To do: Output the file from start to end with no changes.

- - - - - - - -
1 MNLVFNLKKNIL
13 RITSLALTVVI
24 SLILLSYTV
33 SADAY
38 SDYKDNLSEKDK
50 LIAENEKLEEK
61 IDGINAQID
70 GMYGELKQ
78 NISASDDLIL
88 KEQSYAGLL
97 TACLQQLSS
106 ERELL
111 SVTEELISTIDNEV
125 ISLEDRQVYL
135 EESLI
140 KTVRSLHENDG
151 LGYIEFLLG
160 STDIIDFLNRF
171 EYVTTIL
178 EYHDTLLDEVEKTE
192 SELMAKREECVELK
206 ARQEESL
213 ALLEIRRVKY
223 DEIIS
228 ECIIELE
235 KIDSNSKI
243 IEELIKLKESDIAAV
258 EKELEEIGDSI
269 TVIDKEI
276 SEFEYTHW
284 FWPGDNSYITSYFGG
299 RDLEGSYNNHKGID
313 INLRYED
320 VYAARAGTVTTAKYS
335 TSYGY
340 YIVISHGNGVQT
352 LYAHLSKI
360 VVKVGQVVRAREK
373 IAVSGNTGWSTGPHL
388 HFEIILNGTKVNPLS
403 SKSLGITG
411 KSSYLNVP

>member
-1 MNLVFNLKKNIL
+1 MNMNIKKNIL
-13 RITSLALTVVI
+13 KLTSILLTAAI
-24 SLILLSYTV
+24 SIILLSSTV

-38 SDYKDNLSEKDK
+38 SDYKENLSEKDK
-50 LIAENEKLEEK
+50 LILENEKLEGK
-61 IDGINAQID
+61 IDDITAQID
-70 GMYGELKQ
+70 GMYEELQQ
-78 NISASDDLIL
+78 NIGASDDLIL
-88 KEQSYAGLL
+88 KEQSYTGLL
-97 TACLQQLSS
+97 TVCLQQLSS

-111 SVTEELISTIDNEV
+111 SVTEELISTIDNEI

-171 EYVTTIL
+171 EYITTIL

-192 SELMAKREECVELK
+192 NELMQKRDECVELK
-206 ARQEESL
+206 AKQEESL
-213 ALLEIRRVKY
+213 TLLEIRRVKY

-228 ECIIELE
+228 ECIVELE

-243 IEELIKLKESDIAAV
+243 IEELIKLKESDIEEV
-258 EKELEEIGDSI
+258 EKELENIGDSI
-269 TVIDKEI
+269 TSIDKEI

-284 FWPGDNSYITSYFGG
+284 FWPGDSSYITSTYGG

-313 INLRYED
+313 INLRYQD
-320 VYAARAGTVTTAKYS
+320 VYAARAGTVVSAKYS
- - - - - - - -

1 MNLVFNLKKNIL
13 RITSLALTVVI
24 SLILLSYTV
33 SADAY
38 SDYKDNLSEKDK
50 LIAENEKLEEK
61 IDGINAQID
70 GMYGELKQ
78 NISASDDLIL
88 KEQSYAGLL
97 TACLQQLSS
106 ERELL
111 SVTEELISTIDNEV
125 ISLEDRQVYL
135 EESLI
140 KTVRSLHENDG
151 LGYIEFLLG
160 STDIIDFLNRF
171 EYVTTIL
178 EYHDTLLDEVEKTE
192 SELMAKREECVELK
206 ARQEESL
213 ALLEIRRVKY
223 DEIIS
228 ECIIELE
235 KIDSNSKI
243 IEELIKLKESDIAAV
258 EKELEEIGDSI
269 TVIDKEI
276 SEFEYTHW
284 FWPGDNSYITSYFGG
299 RDLEGSYNNHKGID
313 INLRYED
320 VYAARAGTVTTAKYS
335 TSYGY
340 YIVISHGNGVQT
352 LYAHLSKI
360 VVKVGQVVRAREK
373 IAVSGNTGWSTGPHL
388 HFEIILNGTKVNPLS
403 SKSLGITG
411 KSSYLNVP

>member
-1 MNLVFNLKKNIL
+1 MNMNIKKNIL
-13 RITSLALTVVI
+13 KLTSILLTAAI
-24 SLILLSYTV
+24 SIILLSSTV

-38 SDYKDNLSEKDK
+38 SDYKENLSEKDK
-50 LIAENEKLEEK
+50 LILENEKLEGK
-61 IDGINAQID
+61 IDDITAQID
-70 GMYGELKQ
+70 GMYEELQQ
-78 NISASDDLIL
+78 NIGASDDLIL
-88 KEQSYAGLL
+88 KEQSYTGLL
-97 TACLQQLSS
+97 TVCLQQLSS

-111 SVTEELISTIDNEV
+111 SVTEELISTIDNEI

-171 EYVTTIL
+171 EYITTIL

-192 SELMAKREECVELK
+192 NELMQKRDECVELK
-206 ARQEESL
+206 AKQEESL
-213 ALLEIRRVKY
+213 TLLEIRRVKY

-228 ECIIELE
+228 ECIVELE

-243 IEELIKLKESDIAAV
+243 IEELIKLKESDIEEV
-258 EKELEEIGDSI
+258 EKELENIGDSI
-269 TVIDKEI
+269 TSIDKEI

-284 FWPGDNSYITSYFGG
+284 FWPGDSSYITSTYGG

-313 INLRYED
+313 INLRYQD
-320 VYAARAGTVTTAKYS
+320 VYAARAGTVVSAKYS